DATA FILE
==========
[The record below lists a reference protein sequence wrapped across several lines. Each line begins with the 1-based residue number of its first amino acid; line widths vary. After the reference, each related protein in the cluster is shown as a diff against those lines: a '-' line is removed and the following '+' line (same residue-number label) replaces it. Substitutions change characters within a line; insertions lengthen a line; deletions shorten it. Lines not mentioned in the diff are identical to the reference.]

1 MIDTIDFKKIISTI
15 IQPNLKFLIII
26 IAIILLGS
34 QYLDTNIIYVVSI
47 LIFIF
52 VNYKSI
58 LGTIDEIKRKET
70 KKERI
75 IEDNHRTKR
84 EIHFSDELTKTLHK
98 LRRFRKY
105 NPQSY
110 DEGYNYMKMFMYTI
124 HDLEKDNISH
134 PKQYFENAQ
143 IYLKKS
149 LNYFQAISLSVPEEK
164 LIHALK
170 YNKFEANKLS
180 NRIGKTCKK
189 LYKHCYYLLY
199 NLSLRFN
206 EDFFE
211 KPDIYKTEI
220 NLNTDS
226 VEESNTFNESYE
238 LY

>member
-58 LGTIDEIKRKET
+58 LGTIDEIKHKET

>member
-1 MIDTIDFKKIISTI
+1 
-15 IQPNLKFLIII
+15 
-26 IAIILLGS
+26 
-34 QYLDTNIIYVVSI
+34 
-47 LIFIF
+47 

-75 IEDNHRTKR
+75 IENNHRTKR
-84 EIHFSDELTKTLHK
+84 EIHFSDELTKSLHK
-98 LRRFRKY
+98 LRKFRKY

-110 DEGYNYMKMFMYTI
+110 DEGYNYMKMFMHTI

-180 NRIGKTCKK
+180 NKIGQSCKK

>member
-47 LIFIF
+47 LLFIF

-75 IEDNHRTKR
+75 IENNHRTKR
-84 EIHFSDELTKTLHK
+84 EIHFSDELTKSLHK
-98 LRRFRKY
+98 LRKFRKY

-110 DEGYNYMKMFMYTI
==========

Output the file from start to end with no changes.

[The record below lists a reference protein sequence wrapped across several lines. Each line begins with the 1-based residue number of its first amino acid; line widths vary. After the reference, each related protein in the cluster is shown as a diff against those lines: a '-' line is removed and the following '+' line (same residue-number label) replaces it. Substitutions change characters within a line; insertions lengthen a line; deletions shorten it. Lines not mentioned in the diff are identical to the reference.]

1 MIDTIDFKKIISTI
15 IQPNLKFLIII
26 IAIILLGS
34 QYLDTNIIYVVSI
47 LIFIF
52 VNYKSI
58 LGTIDEIKRKET
70 KKERI
75 IEDNHRTKR
84 EIHFSDELTKTLHK
98 LRRFRKY
105 NPQSY
110 DEGYNYMKMFMYTI
124 HDLEKDNISH
134 PKQYFENAQ
143 IYLKKS
149 LNYFQAISLSVPEEK
164 LIHALK
170 YNKFEANKLS
180 NRIGKTCKK
189 LYKHCYYLLY
199 NLSLRFN
206 EDFFE
211 KPDIYKTEI
220 NLNTDS
226 VEESNTFNESYE
238 LY

>member
-58 LGTIDEIKRKET
+58 LGTIDEIKHKET

>member
-1 MIDTIDFKKIISTI
+1 
-15 IQPNLKFLIII
+15 
-26 IAIILLGS
+26 
-34 QYLDTNIIYVVSI
+34 
-47 LIFIF
+47 

-75 IEDNHRTKR
+75 IENNHRTKR
-84 EIHFSDELTKTLHK
+84 EIHFSDELTKSLHK
-98 LRRFRKY
+98 LRKFRKY

-110 DEGYNYMKMFMYTI
+110 DEGYNYMKMFMHTI

-180 NRIGKTCKK
+180 NKIGQSCKK

>member
-47 LIFIF
+47 LLFIF

-75 IEDNHRTKR
+75 IENNHRTKR
-84 EIHFSDELTKTLHK
+84 EIHFSDELTKSLHK
-98 LRRFRKY
+98 LRKFRKY

-110 DEGYNYMKMFMYTI